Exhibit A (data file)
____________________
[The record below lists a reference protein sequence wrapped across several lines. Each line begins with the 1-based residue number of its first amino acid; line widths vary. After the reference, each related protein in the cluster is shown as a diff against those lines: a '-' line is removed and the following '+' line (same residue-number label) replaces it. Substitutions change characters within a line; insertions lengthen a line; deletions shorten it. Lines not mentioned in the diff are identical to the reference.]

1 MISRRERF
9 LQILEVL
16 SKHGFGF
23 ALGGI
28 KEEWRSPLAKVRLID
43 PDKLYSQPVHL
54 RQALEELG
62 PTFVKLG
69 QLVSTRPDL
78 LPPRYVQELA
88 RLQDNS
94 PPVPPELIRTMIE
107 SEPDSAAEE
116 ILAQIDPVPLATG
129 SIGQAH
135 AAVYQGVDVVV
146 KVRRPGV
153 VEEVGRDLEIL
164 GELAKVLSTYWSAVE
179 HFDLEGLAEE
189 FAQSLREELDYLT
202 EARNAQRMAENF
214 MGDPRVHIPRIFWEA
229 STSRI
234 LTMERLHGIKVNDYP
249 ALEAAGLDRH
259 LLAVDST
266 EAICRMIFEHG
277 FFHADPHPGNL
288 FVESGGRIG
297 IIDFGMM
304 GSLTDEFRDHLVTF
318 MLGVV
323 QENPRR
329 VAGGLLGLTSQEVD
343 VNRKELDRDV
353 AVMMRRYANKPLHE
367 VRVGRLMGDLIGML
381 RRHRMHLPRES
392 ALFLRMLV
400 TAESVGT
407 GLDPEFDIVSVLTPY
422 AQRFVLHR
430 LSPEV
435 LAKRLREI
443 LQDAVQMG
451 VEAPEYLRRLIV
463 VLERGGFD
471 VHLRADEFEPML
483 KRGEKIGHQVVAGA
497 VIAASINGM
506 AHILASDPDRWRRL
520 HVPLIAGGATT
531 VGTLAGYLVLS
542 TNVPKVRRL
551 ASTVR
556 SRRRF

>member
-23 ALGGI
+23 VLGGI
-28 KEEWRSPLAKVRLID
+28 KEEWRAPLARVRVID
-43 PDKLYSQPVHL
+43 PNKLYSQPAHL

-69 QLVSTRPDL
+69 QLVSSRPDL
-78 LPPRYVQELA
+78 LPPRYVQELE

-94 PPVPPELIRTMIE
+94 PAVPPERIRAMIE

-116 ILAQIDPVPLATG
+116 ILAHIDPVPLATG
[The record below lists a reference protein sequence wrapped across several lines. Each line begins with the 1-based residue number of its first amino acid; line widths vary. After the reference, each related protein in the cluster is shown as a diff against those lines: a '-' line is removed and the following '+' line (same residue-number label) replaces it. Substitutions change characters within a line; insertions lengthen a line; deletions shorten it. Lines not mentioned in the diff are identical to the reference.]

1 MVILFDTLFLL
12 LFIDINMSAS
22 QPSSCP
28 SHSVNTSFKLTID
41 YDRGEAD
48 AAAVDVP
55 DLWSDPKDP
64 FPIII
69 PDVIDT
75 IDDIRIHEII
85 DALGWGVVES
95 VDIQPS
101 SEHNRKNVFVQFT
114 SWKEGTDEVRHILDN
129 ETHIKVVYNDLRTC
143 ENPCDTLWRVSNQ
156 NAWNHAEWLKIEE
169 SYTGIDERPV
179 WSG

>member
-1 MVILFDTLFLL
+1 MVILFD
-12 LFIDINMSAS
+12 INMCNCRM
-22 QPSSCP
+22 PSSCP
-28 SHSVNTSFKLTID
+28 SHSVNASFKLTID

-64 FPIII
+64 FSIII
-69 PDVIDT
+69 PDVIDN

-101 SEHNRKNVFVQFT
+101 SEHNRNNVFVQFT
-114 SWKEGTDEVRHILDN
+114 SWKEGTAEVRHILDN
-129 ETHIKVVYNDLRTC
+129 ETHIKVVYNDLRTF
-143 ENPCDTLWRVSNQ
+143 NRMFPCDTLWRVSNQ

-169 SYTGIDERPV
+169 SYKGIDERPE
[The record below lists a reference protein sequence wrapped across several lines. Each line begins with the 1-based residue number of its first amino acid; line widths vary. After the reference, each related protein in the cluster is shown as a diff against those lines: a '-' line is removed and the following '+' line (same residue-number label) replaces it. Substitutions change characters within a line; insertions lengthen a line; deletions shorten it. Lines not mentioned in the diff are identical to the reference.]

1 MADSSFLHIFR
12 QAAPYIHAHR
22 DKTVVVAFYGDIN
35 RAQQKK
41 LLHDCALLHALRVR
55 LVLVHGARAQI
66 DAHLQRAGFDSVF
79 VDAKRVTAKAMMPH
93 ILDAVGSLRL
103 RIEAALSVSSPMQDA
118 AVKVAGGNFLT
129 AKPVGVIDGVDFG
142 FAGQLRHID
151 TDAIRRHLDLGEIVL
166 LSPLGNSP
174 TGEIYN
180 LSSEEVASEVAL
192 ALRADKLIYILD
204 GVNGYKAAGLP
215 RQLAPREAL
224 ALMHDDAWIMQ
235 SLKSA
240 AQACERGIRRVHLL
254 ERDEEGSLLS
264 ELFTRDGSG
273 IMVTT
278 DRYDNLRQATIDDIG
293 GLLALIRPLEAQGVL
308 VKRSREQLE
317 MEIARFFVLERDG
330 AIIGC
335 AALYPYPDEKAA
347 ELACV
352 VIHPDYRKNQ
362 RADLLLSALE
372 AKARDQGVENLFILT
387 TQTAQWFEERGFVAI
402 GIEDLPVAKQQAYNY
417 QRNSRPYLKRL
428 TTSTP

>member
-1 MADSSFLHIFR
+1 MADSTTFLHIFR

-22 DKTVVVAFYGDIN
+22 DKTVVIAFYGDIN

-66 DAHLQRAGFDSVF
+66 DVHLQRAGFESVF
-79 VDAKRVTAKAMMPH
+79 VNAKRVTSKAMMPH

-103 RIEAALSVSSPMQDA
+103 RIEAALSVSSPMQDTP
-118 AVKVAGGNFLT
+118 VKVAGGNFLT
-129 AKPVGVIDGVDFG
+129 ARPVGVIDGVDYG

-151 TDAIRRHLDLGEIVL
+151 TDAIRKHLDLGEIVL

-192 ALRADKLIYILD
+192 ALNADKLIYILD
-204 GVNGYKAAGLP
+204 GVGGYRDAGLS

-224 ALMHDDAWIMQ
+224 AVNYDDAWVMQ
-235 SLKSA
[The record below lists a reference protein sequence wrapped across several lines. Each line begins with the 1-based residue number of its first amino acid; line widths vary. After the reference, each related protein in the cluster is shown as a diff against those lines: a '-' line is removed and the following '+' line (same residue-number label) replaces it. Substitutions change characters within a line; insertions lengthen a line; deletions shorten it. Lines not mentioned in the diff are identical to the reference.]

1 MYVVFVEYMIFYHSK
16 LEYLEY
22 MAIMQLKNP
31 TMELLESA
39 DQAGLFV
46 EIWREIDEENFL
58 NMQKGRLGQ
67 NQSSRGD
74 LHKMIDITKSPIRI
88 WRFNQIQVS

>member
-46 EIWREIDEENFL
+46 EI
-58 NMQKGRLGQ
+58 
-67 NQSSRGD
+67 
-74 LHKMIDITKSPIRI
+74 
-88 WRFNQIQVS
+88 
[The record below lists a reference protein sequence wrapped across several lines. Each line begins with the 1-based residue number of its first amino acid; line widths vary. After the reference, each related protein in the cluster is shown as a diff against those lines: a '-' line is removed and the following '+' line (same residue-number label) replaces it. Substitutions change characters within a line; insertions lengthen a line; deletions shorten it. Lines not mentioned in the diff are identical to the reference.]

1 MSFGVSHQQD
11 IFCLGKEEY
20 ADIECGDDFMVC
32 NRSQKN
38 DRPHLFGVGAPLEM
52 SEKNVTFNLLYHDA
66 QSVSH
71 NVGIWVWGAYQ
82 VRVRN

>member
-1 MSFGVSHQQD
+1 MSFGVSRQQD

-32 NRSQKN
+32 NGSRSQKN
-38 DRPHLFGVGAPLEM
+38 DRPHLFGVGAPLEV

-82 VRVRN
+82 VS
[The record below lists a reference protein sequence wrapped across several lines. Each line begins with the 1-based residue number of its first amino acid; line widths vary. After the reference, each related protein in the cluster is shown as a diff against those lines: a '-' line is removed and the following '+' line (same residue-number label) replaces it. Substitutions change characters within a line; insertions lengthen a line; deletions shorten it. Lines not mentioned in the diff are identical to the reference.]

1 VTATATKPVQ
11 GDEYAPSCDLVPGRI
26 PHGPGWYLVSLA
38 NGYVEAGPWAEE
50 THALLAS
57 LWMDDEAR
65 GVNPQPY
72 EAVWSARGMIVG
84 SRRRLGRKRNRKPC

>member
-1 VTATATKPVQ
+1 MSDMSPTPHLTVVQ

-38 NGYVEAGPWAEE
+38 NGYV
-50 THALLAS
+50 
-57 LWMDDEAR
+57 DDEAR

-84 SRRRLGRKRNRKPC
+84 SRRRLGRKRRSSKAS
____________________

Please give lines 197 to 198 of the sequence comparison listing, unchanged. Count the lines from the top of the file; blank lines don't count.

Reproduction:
+58 
-67 NQSSRGD